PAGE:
- Scout's list of queries includes the calling controller-action or background job. Expensive queriers are frequently triggered by a few hotspots in the code: this makes it easier to identify those spots at a glance.
Finally, Scout makes it easy to compare performance in a small slice of time to the normal performance. This isn't possible with New Relic - you can change the entire timezone, but you can't compare between a small slice of time and a larger one. Here's how this looks within Scout:
When you are actively resolving a performance issue, it's helpful to get immediate feedback on the results as you code. Otherwise, you need to deploy and wait for fresh data to verify the change had the intended impact.
New Relic used to have a developer mode, but it has since been removed from the agent.
Scout DevTrace gives immediate access to traces in your local development environment by clicking on a speed badge in the lower left of your browser:
Scout Founder's TakeSlow feedback cycles - like a long-running test suite - are painful. DevTrace eliminates a lot of this as you can instantly verify that an optimization - like fixing an N+1 query with `includes` - is working as expected before deploying.
Weekly Trends Email
A recurring report of your app's health is a great way for managers to stay in the loop on performance and to uncover slowly building problems. New Relic puts more emphasis on high-level numbers. Scout digs more into the source of problems and trends:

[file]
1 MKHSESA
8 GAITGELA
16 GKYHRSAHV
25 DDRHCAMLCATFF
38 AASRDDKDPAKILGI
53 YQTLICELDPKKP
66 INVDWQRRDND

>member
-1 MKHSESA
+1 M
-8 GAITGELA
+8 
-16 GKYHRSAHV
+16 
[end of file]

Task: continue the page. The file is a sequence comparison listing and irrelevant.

Scout Founder's TakeWeekly emails with lots of metrics become repetitive. We attempt to dig through the data and identify underlying causes - like a specific slow query - to push you towards a fix.
Scout and New Relic have comparable alerting functionality.
Both the New Relic and Scout agents are battle-tested. In Scout's open-sourced benchmarks, Scout's agent was shown to have lower overhead:
|APM Agent||Response Time
|None||55.6 ms||106.4 ms||2,174.1 ms|
|New Relic||80.4 ms||149.5 ms||2,263.5 ms||44.5%|
|Scout||56.8 ms||102.7 ms||2,168.7 ms||2.2%|
The impact of agent overhead increases as CPU resources on your app servers becomes more scarce.
Scout tracks error rates and integrates with third-party services like Rollbar to provide details on exceptions. New Relic can provide this data, including backtraces to exceptions.
Why don't you just tell me which to use?
New Relic and Scout require little configuration - outside adding a dependency - to try. You can run Scout and New Relic at the same time without causing conflicts.
My suggestion? Try Scout alongside New Relic, then ask: "which tool helps our team solve performance issues faster?"